What’s Next For the NHL on Television?

Ask most folks who watch multiple sports and you’ll surely have a unanimous agreement that hockey is a much better sport to watch in person, compared to watching on TV.  It’s practically the opposite of football.  Although one could argue that there’s a much smoother flow and more action in a hockey game, with far less timeouts and commercial stoppages.  So what new innovations will we see when the NHL returns, and what should be done to enhance the viewing experience?

NHL on NBCNHL on HBO: Testing the theory of whether too much of a good thing is a good thing, more NHL on HBO.  Home of the successful NHL 24/7 series, which leads up to the NHL Winter Classic, fans are given an inside look at players both on and off the ice.  Yes, there could be a risk of over-saturation, but what better way to reconnect fans with their favorite players again in a post-lockout world?  Why not a weekly program with players miked up, to get a real inside and unfiltered look at the game?  Honestly I’d watch some games where you’d have a broadcast where you not only feel like you’re at the game, but that you’re on the ice.  About five years back, HDNet would do “sounds of the game” wherein they’d let the broadcast breathe and give you a little taste of the action on the ice.

NHL Red Light: Think the NHL version of “NFL Red Zone.”  Make a channel that shows when every team goes on a power play, scores a goal, pulls the goalie, is close within the last two minutes, in OT, or in a shootout.  Heck, one could even add alerts for fights as well.  Why not create a channel that you’re going to race to, stay glued to, and ultimately get addicted to?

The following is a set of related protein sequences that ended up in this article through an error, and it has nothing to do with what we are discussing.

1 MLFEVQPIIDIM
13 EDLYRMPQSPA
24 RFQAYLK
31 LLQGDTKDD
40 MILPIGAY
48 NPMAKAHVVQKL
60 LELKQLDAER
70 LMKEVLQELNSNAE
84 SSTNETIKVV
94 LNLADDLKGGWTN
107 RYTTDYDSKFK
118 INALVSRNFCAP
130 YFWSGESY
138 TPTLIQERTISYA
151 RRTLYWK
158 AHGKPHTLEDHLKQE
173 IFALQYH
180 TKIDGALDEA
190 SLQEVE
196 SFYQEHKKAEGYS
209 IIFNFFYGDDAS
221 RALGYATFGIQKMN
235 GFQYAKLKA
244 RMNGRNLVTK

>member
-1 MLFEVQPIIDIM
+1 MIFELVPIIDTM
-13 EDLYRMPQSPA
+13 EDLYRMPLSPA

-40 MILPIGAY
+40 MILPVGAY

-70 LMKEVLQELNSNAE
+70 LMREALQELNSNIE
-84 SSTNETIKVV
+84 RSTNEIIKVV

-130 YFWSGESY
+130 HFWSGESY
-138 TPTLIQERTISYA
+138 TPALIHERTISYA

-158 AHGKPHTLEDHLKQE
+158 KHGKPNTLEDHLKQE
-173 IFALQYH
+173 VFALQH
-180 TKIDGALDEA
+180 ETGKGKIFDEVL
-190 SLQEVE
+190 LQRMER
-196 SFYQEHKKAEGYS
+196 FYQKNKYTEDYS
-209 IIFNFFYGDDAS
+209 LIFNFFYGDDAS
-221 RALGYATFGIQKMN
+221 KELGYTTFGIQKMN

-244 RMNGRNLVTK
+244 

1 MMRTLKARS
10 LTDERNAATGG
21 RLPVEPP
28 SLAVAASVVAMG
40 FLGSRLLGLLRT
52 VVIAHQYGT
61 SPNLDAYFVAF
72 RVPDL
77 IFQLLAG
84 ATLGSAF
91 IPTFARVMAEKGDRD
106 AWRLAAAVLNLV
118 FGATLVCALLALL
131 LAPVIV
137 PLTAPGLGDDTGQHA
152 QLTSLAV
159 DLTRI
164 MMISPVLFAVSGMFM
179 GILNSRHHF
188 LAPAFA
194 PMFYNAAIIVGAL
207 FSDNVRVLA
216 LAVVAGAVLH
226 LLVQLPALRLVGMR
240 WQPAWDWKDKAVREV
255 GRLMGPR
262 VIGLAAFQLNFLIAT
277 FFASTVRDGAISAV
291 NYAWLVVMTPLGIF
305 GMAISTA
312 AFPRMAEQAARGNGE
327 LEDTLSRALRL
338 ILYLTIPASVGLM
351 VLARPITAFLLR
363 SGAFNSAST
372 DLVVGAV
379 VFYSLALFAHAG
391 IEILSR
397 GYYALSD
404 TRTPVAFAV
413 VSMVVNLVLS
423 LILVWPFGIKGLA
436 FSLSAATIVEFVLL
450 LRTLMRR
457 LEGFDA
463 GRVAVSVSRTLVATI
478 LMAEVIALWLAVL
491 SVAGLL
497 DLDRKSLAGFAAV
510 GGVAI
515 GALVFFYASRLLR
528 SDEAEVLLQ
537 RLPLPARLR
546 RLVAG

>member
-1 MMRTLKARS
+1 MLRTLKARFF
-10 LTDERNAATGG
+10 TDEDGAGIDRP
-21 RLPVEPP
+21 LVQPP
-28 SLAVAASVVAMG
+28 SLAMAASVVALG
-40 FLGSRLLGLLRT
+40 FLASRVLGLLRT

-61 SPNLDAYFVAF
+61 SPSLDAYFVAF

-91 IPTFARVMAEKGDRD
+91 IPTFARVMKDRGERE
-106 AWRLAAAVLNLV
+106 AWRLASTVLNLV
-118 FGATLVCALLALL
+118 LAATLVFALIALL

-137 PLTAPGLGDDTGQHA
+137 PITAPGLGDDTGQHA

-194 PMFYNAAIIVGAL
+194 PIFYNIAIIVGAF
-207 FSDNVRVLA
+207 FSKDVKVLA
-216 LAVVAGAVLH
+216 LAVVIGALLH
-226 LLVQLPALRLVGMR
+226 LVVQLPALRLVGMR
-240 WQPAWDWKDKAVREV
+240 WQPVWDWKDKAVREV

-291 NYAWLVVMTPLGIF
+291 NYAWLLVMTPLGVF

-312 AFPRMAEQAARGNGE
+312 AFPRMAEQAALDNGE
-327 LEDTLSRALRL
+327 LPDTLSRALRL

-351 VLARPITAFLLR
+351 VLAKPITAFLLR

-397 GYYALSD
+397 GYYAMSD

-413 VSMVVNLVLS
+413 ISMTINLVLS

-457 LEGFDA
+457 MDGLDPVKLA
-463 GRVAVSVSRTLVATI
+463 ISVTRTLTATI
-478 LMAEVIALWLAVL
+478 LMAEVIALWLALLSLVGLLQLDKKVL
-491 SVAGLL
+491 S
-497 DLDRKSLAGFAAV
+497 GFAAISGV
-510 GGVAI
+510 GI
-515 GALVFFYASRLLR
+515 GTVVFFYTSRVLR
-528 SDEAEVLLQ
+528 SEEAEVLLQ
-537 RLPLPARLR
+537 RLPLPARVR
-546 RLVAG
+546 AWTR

More Doubleheaders: One thing I’d love to see more of on NBC Sports Network, well… more teams.  I for one would love to see some more West Coast teams that I don’t usually see on TV.  Of course, in the same vain, that means more games, and the more games the better.

HINA: Canadian hockey fans are so lucky with having Hockey Night in Canada.  I wish there was some form of Hockey Night in America.  Really, there are seldom if any games televised nationally in the states on a Friday or Saturday night.  Virtually every other major team sport has a “night” of sorts to showcase their sport, why not the NHL?

Radar Love: No, I’m not dipping into “glow puck” territory here, but how about some radar readings on some screaming slap shots?  You want to get people talking on highlight shows and on social media, how about “hey take a look at this heater?!”  Plus, if you’re trying to reach a younger audience, why not try to make it like the video game and give some radar readings?

Goalie Mask Cam: Much in the same vain as placing microphones all over the place, I have seen various teams use goalie mask-cameras in practice and it gets my approval.  Any way you can give the fans a variety of different camera angles is a win.  Even though “Eddie The Eagle” is long retired, fans can still enjoy a bird’s eye view.

High Definition Everywhere: If it ain’t in HD, you ain’t watchin’ it.  Seriously, it’s time to get with the program and welcome everyone to 2004.  All games should be televised in high definition and that especially includes the NHL Centre Ice package on cable.  Being able to follow the puck and see the players is so much easier, and isn’t that the whole point?